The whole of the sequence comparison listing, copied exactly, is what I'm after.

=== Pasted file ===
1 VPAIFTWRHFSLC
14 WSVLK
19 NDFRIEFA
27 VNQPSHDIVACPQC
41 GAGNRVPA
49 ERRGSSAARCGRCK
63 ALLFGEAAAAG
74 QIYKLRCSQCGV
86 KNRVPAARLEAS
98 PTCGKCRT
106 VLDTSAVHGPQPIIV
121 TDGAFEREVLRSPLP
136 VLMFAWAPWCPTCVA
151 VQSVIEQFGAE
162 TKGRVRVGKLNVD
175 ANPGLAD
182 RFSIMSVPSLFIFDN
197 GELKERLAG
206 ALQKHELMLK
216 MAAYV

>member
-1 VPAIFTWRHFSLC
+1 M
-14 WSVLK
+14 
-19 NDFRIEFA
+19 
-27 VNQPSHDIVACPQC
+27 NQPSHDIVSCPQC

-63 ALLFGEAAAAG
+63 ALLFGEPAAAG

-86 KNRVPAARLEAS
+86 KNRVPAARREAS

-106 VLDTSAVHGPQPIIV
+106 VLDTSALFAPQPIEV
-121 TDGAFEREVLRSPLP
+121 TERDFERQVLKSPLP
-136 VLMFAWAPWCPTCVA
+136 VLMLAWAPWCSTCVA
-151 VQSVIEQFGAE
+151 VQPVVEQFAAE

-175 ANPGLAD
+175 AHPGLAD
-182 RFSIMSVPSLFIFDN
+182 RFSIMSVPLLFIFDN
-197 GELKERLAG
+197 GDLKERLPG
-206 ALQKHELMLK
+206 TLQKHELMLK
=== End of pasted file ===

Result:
1 VPAIFTWRHFSLC
14 WSVLK
19 NDFRIEFA
27 VNQPSHDIVACPQC
41 GAGNRVPA
49 ERRGSSAARCGRCK
63 ALLFGEAAAAG
74 QIYKLRCSQCGV
86 KNRVPAARLEAS
98 PTCGKCRT
106 VLDTSAVHGPQPIIV
121 TDGAFEREVLRSPLP
136 VLMFAWAPWCPTCVA
151 VQSVIEQFGAE
162 TKGRVRVGKLNVD
175 ANPGLAD
182 RFSIMSVPSLFIFDN
197 GELKERLAG
206 ALQKHELMLK
216 MAAYV

>member
-1 VPAIFTWRHFSLC
+1 M
-14 WSVLK
+14 
-19 NDFRIEFA
+19 
-27 VNQPSHDIVACPQC
+27 NQPSHDIVSCPQC

-63 ALLFGEAAAAG
+63 ALLFGEPAAAG

-86 KNRVPAARLEAS
+86 KNRVPAARREAS

-106 VLDTSAVHGPQPIIV
+106 VLDTSALFAPQPIEV
-121 TDGAFEREVLRSPLP
+121 TERDFERQVLKSPLP
-136 VLMFAWAPWCPTCVA
+136 VLMLAWAPWCSTCVA
-151 VQSVIEQFGAE
+151 VQPVVEQFAAE

-175 ANPGLAD
+175 AHPGLAD
-182 RFSIMSVPSLFIFDN
+182 RFSIMSVPLLFIFDN
-197 GELKERLAG
+197 GDLKERLPG
-206 ALQKHELMLK
+206 TLQKHELMLK